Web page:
This post is part of a five post series on Individual Differences.
As a school community, SLC is split between 96 boys and 87 girls. Most preschools in Evanston are reporting this year as a “boy heavy” year, so a margin of 9 is quite balanced!
During the preschool years, children are very interested in categorizing their friends by gender and they are still learning what if means for themselves to be a girl or a boy. Research tells us that children have already absorbed gender stereotyping by the time they are two years old. Therefore, as parents and teachers, it is important for us to encourage children to explore gender-related roles and take part in activities that are related to these roles.
As one example, in a classroom, we can encourage children to take materials from one area to another, such as carrying plates and cups to have a picnic in the block area where additional blocks can be used to cook beef stew or build cribs for baby dolls. At home, perhaps include a grandfather or male friend in a cooking venture in your kitchen would be a good idea. Or, add a basket of silk flowers and strings of play beads to a pile of blocks in your playroom.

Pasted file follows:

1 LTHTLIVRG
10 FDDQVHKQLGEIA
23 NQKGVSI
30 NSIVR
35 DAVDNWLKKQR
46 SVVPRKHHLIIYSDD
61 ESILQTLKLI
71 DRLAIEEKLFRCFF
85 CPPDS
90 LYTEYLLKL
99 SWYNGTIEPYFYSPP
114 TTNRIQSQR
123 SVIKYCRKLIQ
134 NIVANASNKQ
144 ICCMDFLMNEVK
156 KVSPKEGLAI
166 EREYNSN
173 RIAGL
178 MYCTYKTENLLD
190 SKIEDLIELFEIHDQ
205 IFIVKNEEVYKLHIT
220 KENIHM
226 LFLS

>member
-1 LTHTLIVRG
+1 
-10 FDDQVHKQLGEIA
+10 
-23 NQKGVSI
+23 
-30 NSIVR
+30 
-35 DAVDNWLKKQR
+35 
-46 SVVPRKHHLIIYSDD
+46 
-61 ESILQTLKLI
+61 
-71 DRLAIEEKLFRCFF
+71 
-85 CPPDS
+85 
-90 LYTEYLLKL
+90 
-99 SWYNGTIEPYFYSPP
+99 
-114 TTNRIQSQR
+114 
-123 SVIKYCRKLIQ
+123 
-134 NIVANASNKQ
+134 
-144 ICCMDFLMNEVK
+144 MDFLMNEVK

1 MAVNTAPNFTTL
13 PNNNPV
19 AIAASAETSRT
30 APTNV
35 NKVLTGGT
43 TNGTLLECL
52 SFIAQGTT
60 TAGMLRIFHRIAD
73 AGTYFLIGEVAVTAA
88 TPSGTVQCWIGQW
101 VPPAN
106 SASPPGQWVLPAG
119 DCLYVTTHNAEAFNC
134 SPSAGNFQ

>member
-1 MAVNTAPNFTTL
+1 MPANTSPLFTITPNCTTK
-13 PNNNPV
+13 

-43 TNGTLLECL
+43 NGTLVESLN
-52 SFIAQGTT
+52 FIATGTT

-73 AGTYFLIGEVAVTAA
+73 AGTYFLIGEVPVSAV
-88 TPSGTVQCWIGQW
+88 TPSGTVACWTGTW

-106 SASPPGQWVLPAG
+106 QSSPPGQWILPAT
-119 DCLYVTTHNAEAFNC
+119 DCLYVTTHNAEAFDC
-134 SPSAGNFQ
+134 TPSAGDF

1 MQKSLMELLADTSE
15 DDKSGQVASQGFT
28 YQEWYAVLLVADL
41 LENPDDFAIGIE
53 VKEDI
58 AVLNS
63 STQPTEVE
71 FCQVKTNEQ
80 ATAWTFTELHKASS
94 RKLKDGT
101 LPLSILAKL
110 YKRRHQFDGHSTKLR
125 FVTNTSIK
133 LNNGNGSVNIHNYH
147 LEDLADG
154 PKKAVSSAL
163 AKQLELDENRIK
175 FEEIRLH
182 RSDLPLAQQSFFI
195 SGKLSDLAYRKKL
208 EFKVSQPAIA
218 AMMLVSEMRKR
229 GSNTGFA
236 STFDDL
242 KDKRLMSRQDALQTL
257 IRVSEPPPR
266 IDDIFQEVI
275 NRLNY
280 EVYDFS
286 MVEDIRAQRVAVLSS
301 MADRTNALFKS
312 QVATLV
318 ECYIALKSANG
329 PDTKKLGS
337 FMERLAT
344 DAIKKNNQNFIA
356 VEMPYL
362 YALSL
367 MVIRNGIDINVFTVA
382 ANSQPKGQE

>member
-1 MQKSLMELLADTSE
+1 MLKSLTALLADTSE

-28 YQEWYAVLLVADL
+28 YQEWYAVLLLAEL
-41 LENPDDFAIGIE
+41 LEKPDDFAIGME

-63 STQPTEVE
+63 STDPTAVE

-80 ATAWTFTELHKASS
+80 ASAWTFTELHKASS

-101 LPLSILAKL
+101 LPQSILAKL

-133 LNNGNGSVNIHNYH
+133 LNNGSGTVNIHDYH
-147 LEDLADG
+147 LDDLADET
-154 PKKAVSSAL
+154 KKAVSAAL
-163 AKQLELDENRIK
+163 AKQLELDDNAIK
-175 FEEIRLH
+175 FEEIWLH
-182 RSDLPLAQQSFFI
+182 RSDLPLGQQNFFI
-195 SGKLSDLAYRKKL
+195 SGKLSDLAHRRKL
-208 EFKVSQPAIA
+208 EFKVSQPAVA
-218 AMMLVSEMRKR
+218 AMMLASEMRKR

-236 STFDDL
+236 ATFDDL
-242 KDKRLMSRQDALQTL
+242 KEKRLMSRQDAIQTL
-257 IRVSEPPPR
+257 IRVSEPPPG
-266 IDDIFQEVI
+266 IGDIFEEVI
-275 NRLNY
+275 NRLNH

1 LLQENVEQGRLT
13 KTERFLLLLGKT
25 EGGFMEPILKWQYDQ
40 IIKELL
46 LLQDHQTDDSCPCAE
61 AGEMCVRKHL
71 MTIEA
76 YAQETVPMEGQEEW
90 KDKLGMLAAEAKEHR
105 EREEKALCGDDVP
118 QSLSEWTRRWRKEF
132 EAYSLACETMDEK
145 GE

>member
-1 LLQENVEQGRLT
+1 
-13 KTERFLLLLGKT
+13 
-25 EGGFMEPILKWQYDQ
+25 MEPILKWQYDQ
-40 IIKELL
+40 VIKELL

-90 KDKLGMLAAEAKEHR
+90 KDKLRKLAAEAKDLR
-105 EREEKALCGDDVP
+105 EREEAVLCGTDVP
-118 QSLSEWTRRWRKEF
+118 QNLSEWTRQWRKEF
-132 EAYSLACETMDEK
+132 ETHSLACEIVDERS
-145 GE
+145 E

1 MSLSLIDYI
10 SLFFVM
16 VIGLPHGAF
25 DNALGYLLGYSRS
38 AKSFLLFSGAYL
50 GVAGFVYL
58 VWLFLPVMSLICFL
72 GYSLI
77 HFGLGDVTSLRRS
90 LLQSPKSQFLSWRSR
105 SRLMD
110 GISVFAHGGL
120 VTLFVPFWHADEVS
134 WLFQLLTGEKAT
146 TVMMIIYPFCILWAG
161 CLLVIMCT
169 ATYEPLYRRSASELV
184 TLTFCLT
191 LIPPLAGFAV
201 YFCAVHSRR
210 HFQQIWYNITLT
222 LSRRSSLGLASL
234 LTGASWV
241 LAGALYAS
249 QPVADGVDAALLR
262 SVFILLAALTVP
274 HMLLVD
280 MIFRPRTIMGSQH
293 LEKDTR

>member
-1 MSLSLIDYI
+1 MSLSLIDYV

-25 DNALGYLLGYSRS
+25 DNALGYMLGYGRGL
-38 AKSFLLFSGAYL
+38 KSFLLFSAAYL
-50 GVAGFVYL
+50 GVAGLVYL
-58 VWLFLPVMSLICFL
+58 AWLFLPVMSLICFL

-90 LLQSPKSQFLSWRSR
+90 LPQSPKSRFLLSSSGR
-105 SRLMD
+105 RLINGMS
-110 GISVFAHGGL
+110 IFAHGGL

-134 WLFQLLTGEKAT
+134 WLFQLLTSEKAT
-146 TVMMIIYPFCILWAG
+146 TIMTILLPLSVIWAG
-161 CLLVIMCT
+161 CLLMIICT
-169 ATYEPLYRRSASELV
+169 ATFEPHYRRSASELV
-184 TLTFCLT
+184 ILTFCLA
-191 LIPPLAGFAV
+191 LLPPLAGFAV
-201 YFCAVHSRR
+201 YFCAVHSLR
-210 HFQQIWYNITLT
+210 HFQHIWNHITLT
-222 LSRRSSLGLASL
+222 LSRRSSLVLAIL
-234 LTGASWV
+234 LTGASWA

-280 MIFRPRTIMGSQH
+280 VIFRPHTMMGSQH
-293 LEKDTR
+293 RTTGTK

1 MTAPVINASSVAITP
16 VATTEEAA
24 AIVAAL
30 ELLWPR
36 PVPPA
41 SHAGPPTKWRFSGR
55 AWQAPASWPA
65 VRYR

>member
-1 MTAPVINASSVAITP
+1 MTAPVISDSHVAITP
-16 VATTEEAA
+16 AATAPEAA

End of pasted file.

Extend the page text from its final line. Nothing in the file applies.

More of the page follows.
Enjoy this list of books, provided by NAEYC (National Association for the Education of Young Children) that break gender role stereotypes.